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Easiest to plank


MikeB4
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MikeB4,

Of these 4, I have only built the Latham.  Planking was not too difficult since there are no real sharp bends and the planking directions were very clear on how to taper the planks (My memory is not great and perhaps I followed the directions in "Planking the Built-up Ship Model" by Jim Roberts). I think the Mayflower would be the most difficult because of the extreme curves at the bow.  I gave up on my Santa Maria model since i messed up the bow planking so badly, and it has a similar hull to the Mayflower. The Whale Boat might be the easiest simply because it is smaller, on a larger scale and less to plank over all.  Anyway, that's my 2 cents.

 

Ron

Leesburg, VA

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Thank you for your advise gentlemen. I probably will start with the whaleboat next and then move on to either of the two schooners. I'm going to take a ride to mystic seaport soon. There's a book on building the whaleboat in their bookstore that maybe of help, that I'm going to purchase before I start the build. Also that will give me an opportunity to take pictures of the real boats.

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7 hours ago, MikeB4 said:

Thank you for your advise gentlemen. I probably will start with the whaleboat next and then move on to either of the two schooners. I'm going to take a ride to mystic seaport soon. There's a book on building the whaleboat in their bookstore that maybe of help, that I'm going to purchase before I start the build. Also that will give me an opportunity to take pictures of the real boats.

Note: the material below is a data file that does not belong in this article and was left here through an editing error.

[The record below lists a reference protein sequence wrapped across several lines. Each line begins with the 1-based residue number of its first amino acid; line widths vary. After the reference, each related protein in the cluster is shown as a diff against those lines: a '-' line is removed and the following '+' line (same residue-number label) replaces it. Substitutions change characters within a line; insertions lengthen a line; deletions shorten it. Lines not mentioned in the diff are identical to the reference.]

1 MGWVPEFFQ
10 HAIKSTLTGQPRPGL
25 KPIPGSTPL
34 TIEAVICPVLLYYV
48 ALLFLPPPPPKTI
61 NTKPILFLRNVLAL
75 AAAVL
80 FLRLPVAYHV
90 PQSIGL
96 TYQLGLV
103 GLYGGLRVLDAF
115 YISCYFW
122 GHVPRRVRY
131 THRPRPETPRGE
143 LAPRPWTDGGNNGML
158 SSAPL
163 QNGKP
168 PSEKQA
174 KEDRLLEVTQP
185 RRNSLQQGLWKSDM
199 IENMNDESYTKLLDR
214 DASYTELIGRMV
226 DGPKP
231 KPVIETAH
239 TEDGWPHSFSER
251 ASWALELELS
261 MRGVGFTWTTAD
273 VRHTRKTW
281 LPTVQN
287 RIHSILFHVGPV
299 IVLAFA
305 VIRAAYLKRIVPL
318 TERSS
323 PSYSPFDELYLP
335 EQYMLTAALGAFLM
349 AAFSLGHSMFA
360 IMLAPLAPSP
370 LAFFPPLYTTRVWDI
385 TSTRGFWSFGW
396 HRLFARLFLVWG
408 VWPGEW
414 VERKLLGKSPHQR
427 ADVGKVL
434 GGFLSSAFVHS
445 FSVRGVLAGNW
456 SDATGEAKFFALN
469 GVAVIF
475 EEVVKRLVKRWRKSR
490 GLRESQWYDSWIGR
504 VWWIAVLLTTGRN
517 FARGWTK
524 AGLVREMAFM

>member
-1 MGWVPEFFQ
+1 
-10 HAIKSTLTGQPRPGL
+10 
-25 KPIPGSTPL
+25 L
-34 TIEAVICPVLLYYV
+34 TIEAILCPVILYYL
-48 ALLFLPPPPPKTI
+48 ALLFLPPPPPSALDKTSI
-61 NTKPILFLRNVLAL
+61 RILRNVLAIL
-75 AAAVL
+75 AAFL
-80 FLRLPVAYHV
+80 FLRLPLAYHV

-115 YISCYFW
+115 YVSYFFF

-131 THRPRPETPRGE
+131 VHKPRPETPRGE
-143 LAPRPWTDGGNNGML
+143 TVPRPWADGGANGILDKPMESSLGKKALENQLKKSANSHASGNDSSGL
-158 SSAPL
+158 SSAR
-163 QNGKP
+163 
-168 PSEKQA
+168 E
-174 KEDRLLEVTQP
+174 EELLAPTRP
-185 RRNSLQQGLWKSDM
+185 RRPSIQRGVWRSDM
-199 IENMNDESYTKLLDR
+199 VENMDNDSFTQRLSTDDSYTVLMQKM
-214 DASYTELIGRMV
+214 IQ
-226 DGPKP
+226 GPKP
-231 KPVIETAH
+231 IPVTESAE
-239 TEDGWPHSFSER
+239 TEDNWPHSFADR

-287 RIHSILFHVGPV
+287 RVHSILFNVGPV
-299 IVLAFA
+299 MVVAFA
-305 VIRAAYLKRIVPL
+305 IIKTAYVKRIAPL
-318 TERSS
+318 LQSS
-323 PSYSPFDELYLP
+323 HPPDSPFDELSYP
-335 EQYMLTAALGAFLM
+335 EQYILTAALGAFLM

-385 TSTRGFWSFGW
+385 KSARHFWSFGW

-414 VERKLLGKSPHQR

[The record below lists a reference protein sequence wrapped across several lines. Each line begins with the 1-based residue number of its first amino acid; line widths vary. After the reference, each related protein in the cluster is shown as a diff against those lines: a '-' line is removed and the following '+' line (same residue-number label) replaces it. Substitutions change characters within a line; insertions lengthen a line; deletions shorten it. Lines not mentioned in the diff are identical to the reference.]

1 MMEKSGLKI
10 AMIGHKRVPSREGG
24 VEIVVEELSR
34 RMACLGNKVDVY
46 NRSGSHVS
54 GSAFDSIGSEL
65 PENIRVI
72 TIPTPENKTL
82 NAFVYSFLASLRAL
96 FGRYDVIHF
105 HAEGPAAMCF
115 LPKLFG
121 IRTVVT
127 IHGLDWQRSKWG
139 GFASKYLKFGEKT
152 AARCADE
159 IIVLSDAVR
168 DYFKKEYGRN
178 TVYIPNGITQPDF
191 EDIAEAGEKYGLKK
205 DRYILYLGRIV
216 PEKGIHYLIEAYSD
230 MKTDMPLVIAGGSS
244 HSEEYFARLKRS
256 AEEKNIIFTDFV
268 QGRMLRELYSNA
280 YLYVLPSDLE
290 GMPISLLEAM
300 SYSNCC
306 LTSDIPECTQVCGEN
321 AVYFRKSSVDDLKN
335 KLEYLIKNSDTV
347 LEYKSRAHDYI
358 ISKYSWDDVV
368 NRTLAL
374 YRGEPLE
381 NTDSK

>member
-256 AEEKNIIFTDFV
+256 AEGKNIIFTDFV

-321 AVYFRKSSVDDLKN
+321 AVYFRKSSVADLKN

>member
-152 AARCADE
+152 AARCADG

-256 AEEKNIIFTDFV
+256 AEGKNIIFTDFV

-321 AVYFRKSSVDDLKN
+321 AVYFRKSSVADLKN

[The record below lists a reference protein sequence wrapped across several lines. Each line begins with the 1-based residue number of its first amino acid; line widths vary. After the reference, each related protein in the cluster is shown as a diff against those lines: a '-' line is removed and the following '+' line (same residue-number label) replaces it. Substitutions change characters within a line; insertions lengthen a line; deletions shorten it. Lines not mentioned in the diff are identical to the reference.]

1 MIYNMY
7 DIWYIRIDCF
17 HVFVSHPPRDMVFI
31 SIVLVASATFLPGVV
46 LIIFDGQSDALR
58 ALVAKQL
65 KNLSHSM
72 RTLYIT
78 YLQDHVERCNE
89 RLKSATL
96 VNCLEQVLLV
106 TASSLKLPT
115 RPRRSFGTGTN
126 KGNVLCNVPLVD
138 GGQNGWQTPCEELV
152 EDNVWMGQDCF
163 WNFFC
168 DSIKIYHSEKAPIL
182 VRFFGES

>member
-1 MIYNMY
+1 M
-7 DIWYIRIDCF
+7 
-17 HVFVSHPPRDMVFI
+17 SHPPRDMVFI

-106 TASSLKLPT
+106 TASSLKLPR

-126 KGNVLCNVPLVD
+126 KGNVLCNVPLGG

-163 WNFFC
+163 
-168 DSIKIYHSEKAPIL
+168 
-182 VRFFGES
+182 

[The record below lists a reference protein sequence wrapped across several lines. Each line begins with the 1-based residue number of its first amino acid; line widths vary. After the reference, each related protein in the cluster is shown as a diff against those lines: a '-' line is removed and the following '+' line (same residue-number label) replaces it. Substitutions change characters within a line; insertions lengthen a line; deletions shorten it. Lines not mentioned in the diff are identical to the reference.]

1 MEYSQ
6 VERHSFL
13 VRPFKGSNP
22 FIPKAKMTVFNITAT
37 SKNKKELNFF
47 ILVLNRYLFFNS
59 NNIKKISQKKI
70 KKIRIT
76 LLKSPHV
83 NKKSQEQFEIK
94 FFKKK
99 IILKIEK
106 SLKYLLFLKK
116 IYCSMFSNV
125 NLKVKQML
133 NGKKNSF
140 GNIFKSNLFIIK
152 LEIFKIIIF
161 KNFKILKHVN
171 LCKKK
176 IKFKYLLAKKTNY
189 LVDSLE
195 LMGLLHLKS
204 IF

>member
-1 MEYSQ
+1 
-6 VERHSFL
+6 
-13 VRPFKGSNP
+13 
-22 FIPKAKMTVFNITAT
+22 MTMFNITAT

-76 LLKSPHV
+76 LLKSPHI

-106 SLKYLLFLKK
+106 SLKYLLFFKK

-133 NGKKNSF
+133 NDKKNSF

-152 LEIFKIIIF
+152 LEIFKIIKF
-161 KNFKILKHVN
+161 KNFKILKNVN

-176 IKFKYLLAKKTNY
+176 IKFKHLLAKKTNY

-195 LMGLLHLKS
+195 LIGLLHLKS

Is "To Build a Whaleboat: Historical Notes and a Modelmaker's Guide" by Erik Ronnberg the book you are going to get at Mystic Seaport?  If not you should take a look at Mr. Ronnberg's book.  It is the best I have found on building a whaleboat model.

 

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The whaleboat, which I have built, is the easiest to plank because the planks are pre-cut, and as long as you keep the order and the fore-aft orientation straight, you can't go wrong.

 Having said that the model itself is not a "beginner". You construct an inverted form with "bulkheads" and build the model over that. The planks themselves  are a combination of clinker (overriding the adjacent plank with some angled edge sanding to get the proper orientation) and edge to edge supported by an underlying batten. The ribs themselves are added after removal from the form, so it's not a "framed" build.The planks are glued to each other and, for the edge to edge planks to the underlying batten and not to the "bulkheads". Excess glue and especially glue that gets between the planks and the form "bulkheads" can make the removal process "exciting".

Although not a "beginner" it was the first ship I built, although with more experience now I know I would have done a better job if I were to build it today.

The included book is great and all the resource you need.

Good luck.

 

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